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Asphalt Shingle Installation Tips

Asphalt Shingle Installation Tips

So, you want to install your own asphalt shingle roof? It isn't that hard, it just takes some planning. You need to think before you work. The first thing you must do is obtain the two publications I mention below. These will help supplement the information on the shingle packs and what I am about to tell you.

New Roofs vs. Old Roofs

The application of many asphalt shingles is the same for an old roof or a new roof. The main difference is that on a re-roof, you need to pay attention to how you start the shingles at the lower edge of the roof. If you copy the exact pattern as the first roof, the new roof may develop waves. Watch for this in the instructions!

Felt Paper and Drip Edges

Do you need to use felt paper? On new roofs the answer is yes. Re-roof jobs do not require it. I prefer to apply the felt as I go if at all possible. If you do the entire roof and the felt gets wet or dew covered, it will wrinkle. These wrinkles can telegraph through thin standard 3 tab shingles! Not only that, if the weather is hot and you walk up a felt covered roof, the felt can and will tear. You will be on the ground before you know what happened. If you apply felt as you go, you can just use a minimum amount of nails. Within minutes hundreds of nails from the shingles will pierce it.

Drip edges are corrosion resistant metal strips that protect the exposed ends of the roof deck at the bottom and sides of the roof. Drip edges go on the bottom of the roof before felt paper is applied. However, they are applied on top of the felt on the side edges of the roof. If you install a roof membrane, it must be installed before any of the drip edge. The membrane actually should lap over onto the gutter board!

Starter Strips - Almost Always Done Wrong!

You do need a row of shingles beneath the first regular row. Why? Because of the knockouts. Those thin lines in shingles are voids. You can see to the shingle below. Well, on the first row, there is no shingle. Well, there is going to be. You have to take a regular shingle and cut off the first 5 inches. This leaves you with the top 7 inches. Don't take a regular shingle and just turn it upside down. This is wrong! I like to allow the shingles to overhang the edge of the drip edge by 1 inch. Do NOT apply the shingles flush! Water, by capillary attraction, will pull its way up the shingle.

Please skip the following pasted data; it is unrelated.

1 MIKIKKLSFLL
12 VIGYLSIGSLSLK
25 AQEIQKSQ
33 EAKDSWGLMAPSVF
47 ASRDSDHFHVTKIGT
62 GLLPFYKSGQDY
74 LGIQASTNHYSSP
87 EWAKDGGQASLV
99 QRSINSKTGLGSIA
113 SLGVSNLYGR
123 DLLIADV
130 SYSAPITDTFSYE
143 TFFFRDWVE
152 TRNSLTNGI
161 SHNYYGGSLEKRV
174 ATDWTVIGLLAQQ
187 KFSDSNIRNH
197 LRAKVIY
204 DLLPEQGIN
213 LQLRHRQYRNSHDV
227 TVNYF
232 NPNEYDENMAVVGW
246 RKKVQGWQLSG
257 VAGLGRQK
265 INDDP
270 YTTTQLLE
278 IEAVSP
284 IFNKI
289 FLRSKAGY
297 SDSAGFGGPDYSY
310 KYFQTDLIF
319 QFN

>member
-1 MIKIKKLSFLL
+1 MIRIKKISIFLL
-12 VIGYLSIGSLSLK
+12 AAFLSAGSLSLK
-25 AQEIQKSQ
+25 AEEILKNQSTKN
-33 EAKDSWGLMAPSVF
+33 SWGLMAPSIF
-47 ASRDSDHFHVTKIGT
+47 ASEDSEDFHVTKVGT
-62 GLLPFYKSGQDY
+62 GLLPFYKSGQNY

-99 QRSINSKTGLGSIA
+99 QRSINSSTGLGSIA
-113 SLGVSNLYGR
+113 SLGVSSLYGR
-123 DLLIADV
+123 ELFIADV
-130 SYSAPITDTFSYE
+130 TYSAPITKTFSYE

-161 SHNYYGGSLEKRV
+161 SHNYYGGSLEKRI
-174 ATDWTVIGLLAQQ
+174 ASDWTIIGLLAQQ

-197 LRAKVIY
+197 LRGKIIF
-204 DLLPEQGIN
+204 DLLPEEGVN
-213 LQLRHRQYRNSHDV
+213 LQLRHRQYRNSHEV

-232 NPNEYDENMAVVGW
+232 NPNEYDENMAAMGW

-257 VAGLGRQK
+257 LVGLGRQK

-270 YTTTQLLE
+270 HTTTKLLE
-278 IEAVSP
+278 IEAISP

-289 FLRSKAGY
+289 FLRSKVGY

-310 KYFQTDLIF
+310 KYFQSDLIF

Keeping Them Straight

If you use regular 3 tab shingles, the vertical lines are the ones you see from the ground. These are the ones you should concentrate on. I feel the roof looks best if you let it overhang 1 inch on the sides. This means that you need to start your fist shingle 35 inches in from the edge. Shingles usually measure 36 inches wide. Standard 3 tab shingles also step over every 6 inches as you go up the roof. Without this step over, the knockouts of the shingle on the next row would be directly over where you just nailed! Talk about leaks.......

Standard shingles usually have 5 inches of shingles exposed to the weather. A shingle is 12 inches wide. This means that 7 inches is covered by the next row of shingles. The horizontal lines must be chalked as well. But, don't chalk the bottom line of a shingle row. Chalk the top. This way the chalk will be covered. I like to check my alignment of the shingles with the top ridge of the roof every 5 feet or so as you progress up the roof. You want the shingles to be parallel with the ridge. You may have to adjust as you go to keep them parallel.

Flashings, Valleys, and Such

This is where the men are separated from the boys. All those fancy TV shows show you how easy it is to put shingles on. Big deal! The place where roofs leak first 95 percent of the time is at a flashing! Flashings are transition points between something that is a roofing material and something that isn't. For example, a chimney interrupts a roof. The shingles must abut the chimney and interlock with a flashing to prevent water penetration. Tough to do? Yes, but if you obtain a good book (there are few out there - I've looked!) you may be able to figure it out. Flashings must be made from corrosion resistant metal that can be soldered! No aluminum PLEASE!

Don't rely on caulk on a roof either. Caulk is just not a really good roofing material, trust me. Metal flashings laced into shingles have withstood the test of time on many roofs. Do your homework, install them right and you will have a leak-free roof for years.

Roofing Literature

Would you like to obtain excellent pamphlets, booklets and other literature on asphalt roofing? If so, you need to contact:

Asphalt Roofing Manufacturers Association
Public Information Department
1156 - 15th Street, NW., Suite 900
Washington, DC 20005
Tel: 202-207-0917
Fax: 202-223-9741
Web: www.asphaltroofing.org

Two of their many publications are outstanding. Do whatever is necessary to obtain a copy of the following two publications. Call, write or visit their website to find out pricing information for:

Residential Asphalt Roofing Manual
and
Good Application Makes A Good Roof Better.

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